Now that it’s finally cold enough to turn the oven on for dinner my secateurs are seeking out rosemary to roast with potatoes tossed with lemon, braise with beef and bacon, or nestle against a lamb shoulder given the long slow treatment.
The only consensus on flavour in rosemary is that the upright forms are better for cooking than the prostrate form, though nothing beats the lounger for crawling in a tangled fragrant mass over a hot wall. Otherwise, flavour seems to depend as much on conditions as anything. Rosemary likes it hot and dry and prefers frost and drought to humidity and soggy soils.
Consequently, in my humid patch rosemary is not long-lived and every few years it succumbs to a fungus and I start again in a different spot. Next time this happens I’m going to hunt up the variety called ‘Mozart’. This is much praised by nurserymen such as David Glen of Lambley Nursery, outside Ballart, who uses it as an edging along a broad brick path, and Chris Cuddy of Perenialle Plants at Canowindra, who both sell it mail order. ‘Mozart’ has richer blue flowers than the hardware store plant I’m currently growing, and much more of them. The glossy green leaves and flowers grow on strictly upright stems to about 90cm.
That sturdy uprightness of rosemary is valuable in the garden as a contrast to floppier, more filmy plants and it also looks good with succulents, which share the liking for hot dry conditions. Sydney garden designer Peter Fudge channelled a sort of Japanese aesthetic in his own front garden, planting rosemary in gravel alongside felty Kalanchoe tomentosum, succulent crassula and dark green mounds of dwarf Raphiolepis ‘Snow Maiden’. The rosemary is kept trimmed to form neat green-grey mounds. (Read more about Peter’s front garden here.)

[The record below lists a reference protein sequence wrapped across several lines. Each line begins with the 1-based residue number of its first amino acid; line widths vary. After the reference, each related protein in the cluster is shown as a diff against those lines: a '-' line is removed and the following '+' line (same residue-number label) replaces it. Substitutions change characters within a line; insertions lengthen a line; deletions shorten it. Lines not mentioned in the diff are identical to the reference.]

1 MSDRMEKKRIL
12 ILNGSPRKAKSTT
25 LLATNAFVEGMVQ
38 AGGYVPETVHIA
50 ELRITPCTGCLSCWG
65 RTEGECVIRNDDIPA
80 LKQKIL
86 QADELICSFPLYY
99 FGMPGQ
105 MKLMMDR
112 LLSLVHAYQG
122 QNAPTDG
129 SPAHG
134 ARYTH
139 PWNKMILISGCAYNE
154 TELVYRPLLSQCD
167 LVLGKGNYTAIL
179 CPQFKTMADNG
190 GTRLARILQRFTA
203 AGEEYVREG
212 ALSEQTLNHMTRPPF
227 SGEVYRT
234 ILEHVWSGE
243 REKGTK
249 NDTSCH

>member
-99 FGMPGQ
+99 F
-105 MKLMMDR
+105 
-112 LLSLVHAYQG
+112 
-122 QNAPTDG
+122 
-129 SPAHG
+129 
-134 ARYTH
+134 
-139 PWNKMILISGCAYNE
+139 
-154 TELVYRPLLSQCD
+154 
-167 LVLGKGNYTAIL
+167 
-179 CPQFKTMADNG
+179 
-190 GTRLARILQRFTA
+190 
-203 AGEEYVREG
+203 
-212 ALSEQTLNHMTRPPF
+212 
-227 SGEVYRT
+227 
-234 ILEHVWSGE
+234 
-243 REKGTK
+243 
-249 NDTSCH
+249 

Mickey Robertson at Glenmore House in Camden matches rosemary with other Mediterranean types such as lavender, santolina and perovskia, Russian sage, and it looks suitably rustic against the old farm buildings in the garden. Robertson also puts rosemary to use in her kitchen, where she bakes it with chestnut flower and pine nuts into a favourite cake.
To keep rosemary looking good it’s best to be mean – no water, no fertiliser, and plenty of cutting. Trim often and prune it back by about two-thirds every year after the flowering starts to wane. Use some of the prunings as propagation material: trim the tips, strip the bottom third of leaves and carefully firm into pots of potting mix. The resulting successes can be used as repeats around the garden, or kept as back-ups to replace old plants and those afflicted by sudden death.
Rosemary prunings not used for propagation or dinner needn’t go to waste. Food magazines use the stripped stems as skewers, which seems like a terrific idea but which I find is more trouble than it’s worth. Instead I allow all the bits to dry then use them as fragrant kindling in the fire pit or barbecue.
It’s time to
The Calyx is the new exhibition centre at the Royal Botanic Gardens Sydney. It opens this weekend with Sweet Addiction: the Botanic Story of Chocolate. 10am-4pm. Adults, $15, children $8.
Plant seedlings close together in a sunny, fertile spot. Fertilise prodigiously for flowers into spring.
Plant a fruit tree
Unless you live in chilly parts of Sydney, choose a low-chill or tropical variety. ‘Anna’ apple could work. It was bred in Israel and fruits even in tropical Queensland. It will need a pollination partner, as well as protection from fruit fly. Expect mighty yields of apples around Christmas, three years after planting. More: daleysfruit.com.
Choose a chook
Don’t know your Australorps from your Orpingtons? The National Poultry Show is on this weekend, June 11-12 at the Sydney Showground, ticket $10 at the gate.